Forum for Science, Industry and Business

Sponsored by:     3M 
Search our Site:

 

Climate Adaptation of Rice

14.07.2011
Symbiogenics --- a New Strategy for Reducing Climate Impacts on Plants

Rice – which provides nearly half the daily calories for the world’s population – could become adapted to climate change and some catastrophic events by colonizing its seeds or plants with the spores of tiny naturally occurring fungi, just-published U.S. Geological Survey-led research shows.

In an effort to explore ways to increase the adaptability of rice to climatic scourges such as tsunamis and tidal surges that have already led to rice shortages, USGS researchers and their colleagues colonized two commercial varieties of rice with the spores of fungi that exist naturally within native coastal (salt-tolerant) and geothermal (heat-tolerant) plants.

The experiments were "quite successful," said author and Seattle-based USGS researcher Rusty Rodriguez, Ph.D. The rice plants thrived, achieving notable increased tolerance to cold, salt and drought, even though the rice varieties they tested were not naturally adapted to these stressors. Conferring heat tolerance to rice is the next step for the research team since rice production decreases by 10 percent for every temperature increase of 1-degree centigrade during the rice-growing season.

"This is an exciting breakthrough," Rodriguez said. "The ability of these fungi to colonize and confer stress tolerance, as well as increased seed yields and root systems in rice – a genetically unrelated plant species from the native plants from which the fungi were isolated -- suggests that the fungi may be useful in adapting plants to drought, salt and temperature stressors predicted to worsen in future years due to climate change."

In fact, said Rodriguez, using these tiny fungi – called endophytes – is one of the only real strategies available for mitigating the effects of climate change on plants in natural and agricultural ecosystems. "We have named this emerging area of research "symbiogenics" for symbiosis-altered gene expression. The DNA of the rice plant itself, however, is not changed," Rodriguez added. "Instead, we are re-creating what normally happens in nature. And with rice yields projected to decrease by 15 percent in developing countries by 2050, such strategies are needed."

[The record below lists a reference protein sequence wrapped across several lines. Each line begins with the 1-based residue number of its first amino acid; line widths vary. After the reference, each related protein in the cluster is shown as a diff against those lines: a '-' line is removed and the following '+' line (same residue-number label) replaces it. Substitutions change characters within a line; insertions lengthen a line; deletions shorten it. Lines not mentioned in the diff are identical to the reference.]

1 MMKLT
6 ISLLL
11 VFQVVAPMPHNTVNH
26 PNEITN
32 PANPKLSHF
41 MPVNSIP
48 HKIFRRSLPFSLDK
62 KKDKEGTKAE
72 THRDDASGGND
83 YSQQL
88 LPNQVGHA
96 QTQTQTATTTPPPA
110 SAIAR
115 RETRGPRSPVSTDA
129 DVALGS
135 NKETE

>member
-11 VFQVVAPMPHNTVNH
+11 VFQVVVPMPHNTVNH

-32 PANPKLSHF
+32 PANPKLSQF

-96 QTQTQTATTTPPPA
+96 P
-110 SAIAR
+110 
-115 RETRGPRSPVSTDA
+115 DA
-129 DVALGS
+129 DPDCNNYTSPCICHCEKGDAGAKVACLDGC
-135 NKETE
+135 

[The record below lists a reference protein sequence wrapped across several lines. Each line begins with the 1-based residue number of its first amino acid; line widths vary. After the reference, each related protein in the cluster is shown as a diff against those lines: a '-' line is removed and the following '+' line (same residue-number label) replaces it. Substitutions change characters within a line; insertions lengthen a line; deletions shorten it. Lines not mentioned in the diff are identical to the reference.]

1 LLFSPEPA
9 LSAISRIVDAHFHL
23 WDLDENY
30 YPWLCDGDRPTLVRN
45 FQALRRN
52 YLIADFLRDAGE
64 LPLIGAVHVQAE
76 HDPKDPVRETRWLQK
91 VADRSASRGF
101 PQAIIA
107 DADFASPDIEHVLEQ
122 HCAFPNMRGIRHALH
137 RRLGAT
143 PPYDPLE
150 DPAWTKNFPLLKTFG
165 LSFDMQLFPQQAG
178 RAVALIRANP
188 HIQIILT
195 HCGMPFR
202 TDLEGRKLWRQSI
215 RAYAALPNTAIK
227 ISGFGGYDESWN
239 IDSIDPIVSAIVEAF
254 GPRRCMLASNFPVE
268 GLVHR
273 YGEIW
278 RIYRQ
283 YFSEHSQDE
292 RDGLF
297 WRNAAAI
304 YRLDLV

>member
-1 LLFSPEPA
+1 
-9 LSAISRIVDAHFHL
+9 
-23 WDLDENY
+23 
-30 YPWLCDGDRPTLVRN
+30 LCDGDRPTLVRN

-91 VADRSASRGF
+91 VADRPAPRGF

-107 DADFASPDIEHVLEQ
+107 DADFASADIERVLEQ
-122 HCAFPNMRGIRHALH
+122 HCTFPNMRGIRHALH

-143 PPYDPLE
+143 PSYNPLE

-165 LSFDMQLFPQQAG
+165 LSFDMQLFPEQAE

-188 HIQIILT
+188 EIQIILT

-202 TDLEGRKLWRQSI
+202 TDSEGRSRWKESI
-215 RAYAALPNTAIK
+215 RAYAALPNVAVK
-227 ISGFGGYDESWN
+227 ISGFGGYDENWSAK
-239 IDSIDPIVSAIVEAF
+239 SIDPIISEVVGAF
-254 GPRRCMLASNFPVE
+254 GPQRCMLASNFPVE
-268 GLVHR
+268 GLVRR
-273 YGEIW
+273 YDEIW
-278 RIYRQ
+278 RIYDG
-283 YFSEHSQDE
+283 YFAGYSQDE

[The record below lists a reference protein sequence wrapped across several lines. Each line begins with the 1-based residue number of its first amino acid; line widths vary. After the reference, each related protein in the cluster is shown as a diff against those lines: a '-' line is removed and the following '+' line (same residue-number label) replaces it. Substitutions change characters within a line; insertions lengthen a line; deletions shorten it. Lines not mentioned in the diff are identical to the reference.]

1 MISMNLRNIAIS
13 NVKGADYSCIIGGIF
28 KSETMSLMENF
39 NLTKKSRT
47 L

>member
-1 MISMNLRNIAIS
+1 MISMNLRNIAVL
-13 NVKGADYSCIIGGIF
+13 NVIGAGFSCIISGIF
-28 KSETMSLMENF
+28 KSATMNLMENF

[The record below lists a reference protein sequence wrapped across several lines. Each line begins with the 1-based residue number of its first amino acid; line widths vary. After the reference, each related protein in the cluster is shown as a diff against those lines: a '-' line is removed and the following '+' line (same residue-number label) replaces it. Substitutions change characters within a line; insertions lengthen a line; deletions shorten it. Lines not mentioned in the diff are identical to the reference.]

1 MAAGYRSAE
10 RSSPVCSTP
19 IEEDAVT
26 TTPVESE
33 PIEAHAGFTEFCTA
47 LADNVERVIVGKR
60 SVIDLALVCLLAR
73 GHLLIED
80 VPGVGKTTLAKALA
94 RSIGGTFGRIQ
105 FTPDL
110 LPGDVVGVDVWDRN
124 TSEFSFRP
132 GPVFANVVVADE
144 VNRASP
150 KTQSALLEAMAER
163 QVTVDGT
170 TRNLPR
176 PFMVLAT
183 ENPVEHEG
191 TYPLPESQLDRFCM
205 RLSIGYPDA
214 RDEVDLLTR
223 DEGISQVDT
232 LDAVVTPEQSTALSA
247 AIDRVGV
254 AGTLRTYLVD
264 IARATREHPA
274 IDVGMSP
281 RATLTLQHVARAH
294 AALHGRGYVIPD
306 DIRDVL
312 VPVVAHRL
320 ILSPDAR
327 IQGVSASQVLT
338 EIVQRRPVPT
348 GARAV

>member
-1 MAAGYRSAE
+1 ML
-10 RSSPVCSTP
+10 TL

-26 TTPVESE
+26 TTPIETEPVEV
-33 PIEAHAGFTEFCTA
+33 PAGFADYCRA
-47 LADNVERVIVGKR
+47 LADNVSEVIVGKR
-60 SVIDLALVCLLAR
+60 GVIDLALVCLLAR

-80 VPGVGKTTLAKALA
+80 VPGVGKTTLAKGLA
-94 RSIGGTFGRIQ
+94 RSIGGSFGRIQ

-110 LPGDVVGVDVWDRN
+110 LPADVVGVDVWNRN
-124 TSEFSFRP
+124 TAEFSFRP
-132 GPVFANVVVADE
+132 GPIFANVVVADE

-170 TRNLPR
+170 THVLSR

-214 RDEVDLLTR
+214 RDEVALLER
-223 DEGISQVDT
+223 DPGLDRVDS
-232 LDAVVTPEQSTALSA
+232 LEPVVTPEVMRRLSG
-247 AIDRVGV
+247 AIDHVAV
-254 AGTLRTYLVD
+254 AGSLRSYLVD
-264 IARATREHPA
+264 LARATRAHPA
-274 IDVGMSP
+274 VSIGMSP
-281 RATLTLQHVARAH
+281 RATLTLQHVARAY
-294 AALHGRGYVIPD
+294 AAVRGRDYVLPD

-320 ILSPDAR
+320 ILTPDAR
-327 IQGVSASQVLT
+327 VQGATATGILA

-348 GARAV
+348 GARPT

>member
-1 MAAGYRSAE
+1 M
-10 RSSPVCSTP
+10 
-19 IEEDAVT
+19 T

The way it works is this. All plants seem to have symbiotic endophytes - microscopic fungi or bacteria - living in them that do not cause disease in the plant. The kind of endophytes that Rodriguez and his colleagues examined are all mutualistic, meaning the plant and the fungi have a close and positive relationship that bestows benefits on both partners: stress tolerance for the plant, nutrients and a lack of competition for the fungus.

The scientists took fungal endophytes from dunegrass, a species exposed to seawater and therefore salt-tolerant, and colonized the rice plants and seeds with its fungal spores, which germinated and infiltrated the plant’s tissue. The results, said Rodriguez, were dramatic: the endophytes reduced water consumption of the plant by up to one half, and increased its growth, the number of seeds it produced, and how much it weighed by as much as 50 percent.

"Conventional thinking was that the dunegrass is salt tolerant because of genetic adaptations that occurred over time (the process of Darwinian evolution), but we found that when we removed the fungus from dunegrass, the plants were no longer salt tolerant," Rodriguez said. "This means that plants in natural habitats may not be adapting themselves genetically to the stress, but instead are establishing a beneficial partnership with a fungus that makes them more salt tolerant."

During the last 40 years of climate change, the authors pointed out, the minimum air temperature in rice-growing season has increased in China and the Philippines, resulting in a substantial decrease in rice yields there, decreases predicted to continue. "Collectively, these events, along with an increasing world population, have contributed to shortages and increased prices of rice, exacerbating hunger and famine issues globally."

The authors emphasized that even though it may be possible to compensate for some of the effects of climate change by incorporating, say, earlier-producing varieties of rice into agricultural practices, the adaptive capabilities of rice will be what ultimately determines how severely climate change affects the annual yield of rice.